I’m happy to report that plans are under way for an IOS Spring Seminar in Philosophy—date, time, and location TBA, but tentatively planned for spring or early summer of 2014.
In keeping with our recent seminar focus on epistemology, the topic will be “Perception and Intuition,” as understood both within Objectivism and within the Anglo-American ‘analytic’ tradition, and focusing on recent and forthcoming work by David Kaspar (St. John’s University), David Kelley (Atlas Society), and myself. Among the questions to be addressed:
–What, exactly, is “perception,” whether as Objectivists understand that term, or as analytic philosophers do?
–What is the difference, as Objectivists put it, between “perception” and “perceptual judgment”? What, exactly, is the object of perception, and how does perceptual content provide the basis for conceptual knowledge?
–What is an “intuition”? What epistemic work do intuitions do, and how (if at all) do they do it?
–It’s often asserted that intuitionism is either false or useless because people’s intuitions differ, and further appeal to intuitions can’t resolve the differences we have. How good an objection is this? How do intuitionists handle it?
–Do recent findings in cognitive science undermine the reliability of perception, perceptual judgment, or intuitions?
–Are intuitions an ineliminable feature of thought and argumentation? If we do away with them, what’s left?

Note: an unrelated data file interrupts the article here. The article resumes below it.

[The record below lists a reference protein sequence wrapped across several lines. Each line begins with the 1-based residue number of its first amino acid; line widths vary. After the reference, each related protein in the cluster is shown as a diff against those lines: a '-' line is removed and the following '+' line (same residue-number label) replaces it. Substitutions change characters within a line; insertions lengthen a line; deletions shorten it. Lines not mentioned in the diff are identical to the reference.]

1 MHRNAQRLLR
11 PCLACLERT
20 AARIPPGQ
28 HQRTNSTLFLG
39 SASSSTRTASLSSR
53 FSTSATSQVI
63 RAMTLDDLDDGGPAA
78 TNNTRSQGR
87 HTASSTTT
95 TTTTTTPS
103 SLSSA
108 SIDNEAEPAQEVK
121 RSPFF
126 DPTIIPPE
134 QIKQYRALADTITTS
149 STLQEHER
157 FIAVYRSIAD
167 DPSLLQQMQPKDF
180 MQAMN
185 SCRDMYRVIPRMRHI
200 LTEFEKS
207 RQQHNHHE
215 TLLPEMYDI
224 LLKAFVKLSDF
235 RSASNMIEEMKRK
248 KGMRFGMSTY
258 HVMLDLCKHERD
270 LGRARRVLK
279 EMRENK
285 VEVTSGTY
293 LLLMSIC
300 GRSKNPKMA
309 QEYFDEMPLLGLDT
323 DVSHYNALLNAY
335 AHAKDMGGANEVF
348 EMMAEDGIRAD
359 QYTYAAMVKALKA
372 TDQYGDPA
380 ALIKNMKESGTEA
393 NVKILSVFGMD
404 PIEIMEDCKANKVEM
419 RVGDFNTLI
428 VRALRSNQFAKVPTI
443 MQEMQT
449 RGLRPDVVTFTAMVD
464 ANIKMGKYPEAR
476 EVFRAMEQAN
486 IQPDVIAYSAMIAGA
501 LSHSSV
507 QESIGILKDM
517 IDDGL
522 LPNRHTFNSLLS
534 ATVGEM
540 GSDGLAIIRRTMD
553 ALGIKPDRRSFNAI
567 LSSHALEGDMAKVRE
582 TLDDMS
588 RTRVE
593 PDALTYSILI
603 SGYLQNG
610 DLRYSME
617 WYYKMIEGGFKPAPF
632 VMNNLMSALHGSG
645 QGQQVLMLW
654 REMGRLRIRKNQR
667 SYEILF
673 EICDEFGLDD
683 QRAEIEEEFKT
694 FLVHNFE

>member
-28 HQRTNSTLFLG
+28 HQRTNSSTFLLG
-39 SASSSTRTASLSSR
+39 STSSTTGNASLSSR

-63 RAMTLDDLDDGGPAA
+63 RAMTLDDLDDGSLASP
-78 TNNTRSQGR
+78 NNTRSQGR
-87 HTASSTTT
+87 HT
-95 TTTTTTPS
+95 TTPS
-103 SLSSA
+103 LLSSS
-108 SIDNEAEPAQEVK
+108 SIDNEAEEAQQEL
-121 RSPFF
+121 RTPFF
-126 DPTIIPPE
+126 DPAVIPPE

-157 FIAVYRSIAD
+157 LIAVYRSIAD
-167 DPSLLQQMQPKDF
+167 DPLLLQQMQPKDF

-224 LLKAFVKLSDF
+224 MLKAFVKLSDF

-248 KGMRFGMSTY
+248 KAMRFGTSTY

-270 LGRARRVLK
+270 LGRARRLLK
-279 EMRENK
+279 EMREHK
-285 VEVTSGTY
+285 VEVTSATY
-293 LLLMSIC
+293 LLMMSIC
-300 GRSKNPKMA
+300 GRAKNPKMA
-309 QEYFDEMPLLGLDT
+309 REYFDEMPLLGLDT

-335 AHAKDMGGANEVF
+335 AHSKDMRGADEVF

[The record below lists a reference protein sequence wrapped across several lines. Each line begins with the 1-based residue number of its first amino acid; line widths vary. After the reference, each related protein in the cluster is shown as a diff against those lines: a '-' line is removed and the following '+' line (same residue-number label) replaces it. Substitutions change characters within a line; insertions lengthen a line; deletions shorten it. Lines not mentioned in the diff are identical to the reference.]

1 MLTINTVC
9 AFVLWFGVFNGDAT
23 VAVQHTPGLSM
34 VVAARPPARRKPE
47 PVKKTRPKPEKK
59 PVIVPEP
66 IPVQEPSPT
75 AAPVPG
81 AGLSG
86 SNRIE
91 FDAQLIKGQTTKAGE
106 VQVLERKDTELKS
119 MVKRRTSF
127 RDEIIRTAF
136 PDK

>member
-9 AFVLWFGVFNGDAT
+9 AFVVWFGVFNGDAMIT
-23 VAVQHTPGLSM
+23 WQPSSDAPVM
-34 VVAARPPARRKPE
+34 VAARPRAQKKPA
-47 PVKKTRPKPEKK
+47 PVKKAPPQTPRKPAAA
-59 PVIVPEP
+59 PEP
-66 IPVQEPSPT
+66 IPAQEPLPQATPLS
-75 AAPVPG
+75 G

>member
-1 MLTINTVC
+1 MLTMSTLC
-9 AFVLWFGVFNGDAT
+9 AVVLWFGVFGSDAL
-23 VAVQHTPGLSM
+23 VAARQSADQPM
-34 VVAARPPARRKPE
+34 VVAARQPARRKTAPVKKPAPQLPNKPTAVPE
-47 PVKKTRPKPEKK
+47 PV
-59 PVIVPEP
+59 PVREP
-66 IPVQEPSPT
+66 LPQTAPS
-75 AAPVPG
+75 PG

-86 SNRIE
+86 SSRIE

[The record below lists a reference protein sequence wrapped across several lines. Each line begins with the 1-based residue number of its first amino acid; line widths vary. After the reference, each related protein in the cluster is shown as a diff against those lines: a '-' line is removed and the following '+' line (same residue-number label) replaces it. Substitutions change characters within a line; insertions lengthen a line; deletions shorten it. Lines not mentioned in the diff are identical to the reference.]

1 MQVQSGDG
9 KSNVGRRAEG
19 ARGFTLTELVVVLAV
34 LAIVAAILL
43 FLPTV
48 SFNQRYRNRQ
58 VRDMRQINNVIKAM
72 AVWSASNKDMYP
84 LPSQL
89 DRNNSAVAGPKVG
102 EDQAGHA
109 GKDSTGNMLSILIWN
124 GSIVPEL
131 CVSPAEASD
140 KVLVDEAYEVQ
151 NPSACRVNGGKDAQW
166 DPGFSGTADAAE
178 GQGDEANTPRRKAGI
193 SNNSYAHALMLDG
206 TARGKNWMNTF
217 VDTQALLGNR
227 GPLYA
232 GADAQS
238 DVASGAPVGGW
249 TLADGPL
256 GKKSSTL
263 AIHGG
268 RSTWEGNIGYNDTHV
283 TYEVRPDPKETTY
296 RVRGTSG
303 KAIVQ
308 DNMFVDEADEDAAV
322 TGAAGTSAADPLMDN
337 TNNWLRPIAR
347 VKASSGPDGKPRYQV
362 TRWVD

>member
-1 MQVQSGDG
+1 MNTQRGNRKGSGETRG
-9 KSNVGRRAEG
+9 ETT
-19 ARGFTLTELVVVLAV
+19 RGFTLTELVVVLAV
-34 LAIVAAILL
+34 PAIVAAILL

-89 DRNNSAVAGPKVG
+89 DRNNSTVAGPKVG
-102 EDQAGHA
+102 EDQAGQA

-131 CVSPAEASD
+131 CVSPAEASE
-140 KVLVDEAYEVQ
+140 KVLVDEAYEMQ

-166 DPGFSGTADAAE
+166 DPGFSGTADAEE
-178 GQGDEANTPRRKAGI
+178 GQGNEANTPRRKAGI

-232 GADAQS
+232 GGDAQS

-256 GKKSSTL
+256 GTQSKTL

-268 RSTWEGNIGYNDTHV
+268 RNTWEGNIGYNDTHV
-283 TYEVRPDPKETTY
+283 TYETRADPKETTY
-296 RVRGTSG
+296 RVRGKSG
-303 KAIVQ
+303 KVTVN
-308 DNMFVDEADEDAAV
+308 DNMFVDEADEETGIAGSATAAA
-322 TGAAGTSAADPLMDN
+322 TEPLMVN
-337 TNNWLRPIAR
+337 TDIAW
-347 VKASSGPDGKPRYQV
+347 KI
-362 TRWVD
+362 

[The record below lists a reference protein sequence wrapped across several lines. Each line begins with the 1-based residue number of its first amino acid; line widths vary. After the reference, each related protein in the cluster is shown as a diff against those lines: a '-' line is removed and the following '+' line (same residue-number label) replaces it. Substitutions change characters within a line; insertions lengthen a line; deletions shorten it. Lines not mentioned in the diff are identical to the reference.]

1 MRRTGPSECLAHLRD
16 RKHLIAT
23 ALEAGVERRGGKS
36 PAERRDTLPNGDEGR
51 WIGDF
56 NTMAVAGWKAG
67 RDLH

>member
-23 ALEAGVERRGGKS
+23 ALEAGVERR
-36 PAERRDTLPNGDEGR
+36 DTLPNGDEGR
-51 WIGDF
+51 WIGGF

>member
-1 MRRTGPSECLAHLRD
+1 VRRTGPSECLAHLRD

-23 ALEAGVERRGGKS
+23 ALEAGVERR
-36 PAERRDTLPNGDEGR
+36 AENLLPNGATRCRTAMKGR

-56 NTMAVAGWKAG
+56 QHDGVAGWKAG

–What role, if any, does perceptual judgment play in the formation of moral judgment? Is an empiricist moral epistemology ultimately committed to making moral judgments on the basis of physical appearance? If so, what role do such moral judgments play? What role shouldn’t they play?
Like our fall event, the spring seminar will be a day-long event, but divided three ways. The first part of the event will be an author-meets-critics session with David Kaspar, Assistant Professor of Philosophy at St. John’s University, and author of the recently-published book, Intuitionism (Bloomsbury Academic, 2012). Here’s a recent review by Kaspar in Notre Dame Philosophical Reviews on “the new intuitionism.”
The second part of the event will focus on recent work by David Kelley (Atlas Society), on the perception of causality, based on Kelley’s 1986 book, The Evidence of the Senses, and related work on concept-formation.
The third part of the event will focus on a (currently) nascent project of mine on the relation between moral judgment and perceptual judgments of physical appearance. Here’s a version of that project I presented at the 2012 Felician Ethics Conference. Here’s coverage by blogger Ari Schulman of The New Atlantis of a version I presented in 2011 at the International Society for MacIntyrean Enquiry, along with my response, and a rejoinder by Schulman.
Things are still in the planning stages for this event, so stay tuned for more information….